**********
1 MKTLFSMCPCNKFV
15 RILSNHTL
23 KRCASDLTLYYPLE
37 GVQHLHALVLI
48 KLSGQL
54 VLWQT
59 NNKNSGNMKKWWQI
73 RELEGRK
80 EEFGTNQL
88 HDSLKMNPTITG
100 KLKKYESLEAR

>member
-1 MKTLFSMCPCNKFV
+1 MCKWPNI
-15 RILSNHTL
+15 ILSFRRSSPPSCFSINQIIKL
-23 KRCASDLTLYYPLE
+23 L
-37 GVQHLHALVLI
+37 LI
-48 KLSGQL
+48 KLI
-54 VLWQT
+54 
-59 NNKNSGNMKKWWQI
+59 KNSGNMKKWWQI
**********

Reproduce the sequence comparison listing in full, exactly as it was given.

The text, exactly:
1 MKTLFSMCPCNKFV
15 RILSNHTL
23 KRCASDLTLYYPLE
37 GVQHLHALVLI
48 KLSGQL
54 VLWQT
59 NNKNSGNMKKWWQI
73 RELEGRK
80 EEFGTNQL
88 HDSLKMNPTITG
100 KLKKYESLEAR

>member
-1 MKTLFSMCPCNKFV
+1 MCKWPNI
-15 RILSNHTL
+15 ILSFRRSSPPSCFSINQIIKL
-23 KRCASDLTLYYPLE
+23 L
-37 GVQHLHALVLI
+37 LI
-48 KLSGQL
+48 KLI
-54 VLWQT
+54 
-59 NNKNSGNMKKWWQI
+59 KNSGNMKKWWQI